published Thursday, January 28th, 2010

Tennessee: New ethanol refinery uses non-edible switch grass

BILL POOVEY, Associated Press Writer

The governor and a gaggle of corporate and college officials will gather Friday in Vonore to christen the nation's first biorefinery dedicated to turning switchgrass into "grassoline."

Officials hope the demonstration plant, which also uses corncobs as raw, non-edible material for making ethanol, will prove the process is economically and environmentally sound.

DuPont Danisco Cellulosic Ethanol LLC and University of Tennessee-Genera Energy LLC will show off the 74,000-square-foot demonstration facility that can produce 250,000 gallons of ethanol from agricultural residue and bioenergy crops. The venture between Knoxville and Chattanooga is aimed at starting commercial fuel production by 2012.

Genera Energy was organized in 2008 as a partnership with the university at Knoxville to refine cellulose and carry out capital projects of the university's Biofuels Initiative, a farm-to-fuel business model funded by the state to create a renewable energy industry.

David Richesin, who was recruited about three years ago to grow the common prairie grass at his farm in Philadelphia about 20 miles from the refinery, said he will attend the afternoon ceremony that is to include remarks by Gov. Phil Bredesen.

"The idea of green energy and all, I think it really has a great chance of working," Richesin said.

The Democratic governor has said that "when it comes to the production of clean energy and alternative fuels, (this) is an area where Tennessee can and should take the lead."

Tennessee is spending $70 million on the non-edible switchgrass initiative, which has been informally tagged "grassoline." That includes $40 million for the biorefinery and $30 million for research into growing, harvesting, storing and transporting it.

Congress has mandated sharp increases in ethanol use, requiring refiners to blend 12.9 billion gallons of biofuels in 2010, of which 12 billion gallons would be ethanol, which is mostly made from corn. The mandate soars to 36 billion gallons, mostly ethanol, by 2022.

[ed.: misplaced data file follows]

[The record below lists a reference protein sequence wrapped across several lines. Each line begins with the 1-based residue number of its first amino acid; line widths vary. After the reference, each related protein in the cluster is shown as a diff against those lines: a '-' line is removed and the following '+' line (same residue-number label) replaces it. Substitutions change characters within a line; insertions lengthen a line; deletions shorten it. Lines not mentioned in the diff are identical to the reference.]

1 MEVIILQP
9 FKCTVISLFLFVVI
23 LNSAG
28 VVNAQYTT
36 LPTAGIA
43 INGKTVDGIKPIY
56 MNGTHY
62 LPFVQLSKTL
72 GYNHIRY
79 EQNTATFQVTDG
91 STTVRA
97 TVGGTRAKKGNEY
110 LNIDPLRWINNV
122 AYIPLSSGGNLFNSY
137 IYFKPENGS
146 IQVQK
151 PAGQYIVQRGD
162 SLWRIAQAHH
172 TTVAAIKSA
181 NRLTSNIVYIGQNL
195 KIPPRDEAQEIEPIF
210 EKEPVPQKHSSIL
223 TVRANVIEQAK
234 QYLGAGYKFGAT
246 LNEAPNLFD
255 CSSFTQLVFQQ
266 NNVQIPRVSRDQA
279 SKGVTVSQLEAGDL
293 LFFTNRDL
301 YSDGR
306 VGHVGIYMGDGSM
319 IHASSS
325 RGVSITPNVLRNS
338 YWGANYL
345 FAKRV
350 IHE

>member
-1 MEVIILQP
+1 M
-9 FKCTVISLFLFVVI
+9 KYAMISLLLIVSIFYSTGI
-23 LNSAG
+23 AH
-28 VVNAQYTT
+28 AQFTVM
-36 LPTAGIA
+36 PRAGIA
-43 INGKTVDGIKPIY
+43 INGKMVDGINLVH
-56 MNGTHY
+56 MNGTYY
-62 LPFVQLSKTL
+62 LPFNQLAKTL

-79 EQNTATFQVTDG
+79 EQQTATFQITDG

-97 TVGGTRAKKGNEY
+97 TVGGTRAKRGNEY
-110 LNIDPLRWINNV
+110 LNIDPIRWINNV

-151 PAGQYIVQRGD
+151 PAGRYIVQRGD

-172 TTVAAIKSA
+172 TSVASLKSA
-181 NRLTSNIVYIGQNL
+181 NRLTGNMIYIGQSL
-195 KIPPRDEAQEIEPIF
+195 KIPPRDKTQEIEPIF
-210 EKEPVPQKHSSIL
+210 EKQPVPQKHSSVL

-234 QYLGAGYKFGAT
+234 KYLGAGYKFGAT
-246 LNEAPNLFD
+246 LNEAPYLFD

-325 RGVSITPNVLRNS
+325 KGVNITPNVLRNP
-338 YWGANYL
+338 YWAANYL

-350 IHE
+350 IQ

In December, the Environmental Protection Agency said it wants more tests to determine if car engines can handle higher concentrations of ethanol in gasoline before it decides whether to increase the maximum blend from 10 to 15 percent.

Richesin said he had quit his dairy business and decided to plant on 39 acres of pasture too rocky and steep for row crops like corn or soybeans. He now has about 85 acres in the crop that is supposed to provide a profit of about $100 an acre.

Richesin said switchgrass is "extremely slow to germinate" and a lot of material to cut, bail and handle.

He said his switchgrass "averages 8 or 9 feet tall and is very thick," compared to hay.

"It is not as profitable as row crop farming but better than pasture or hay ground," he said.

Richesin is among about 40 growers who are getting state subsidies to grow the tall, thin plant that is native to the Great Plains, with the hope that the new demonstration facility will lead to a major biorefinery operation.

Supporters of cellulosic ethanol believe it can help expand the biofuels industry.

Ethanol, an alcohol obtained from the fermentation of sugars and starches, is used as an additive to or a replacement for petroleum-based fuels.

Ken Goddard, a biofuels specialist with the university's extension service, said the refinery venture "has outstanding potential for improving income in agriculture."

He said more than 2,600 acres of switchgrass have been grown in the region and another 3,000 acres may be added this year.

"We are just very excited," Goddard said. "We have so much potential. We think agriculture is certainly the most efficient way to increase our energy independence in this country."

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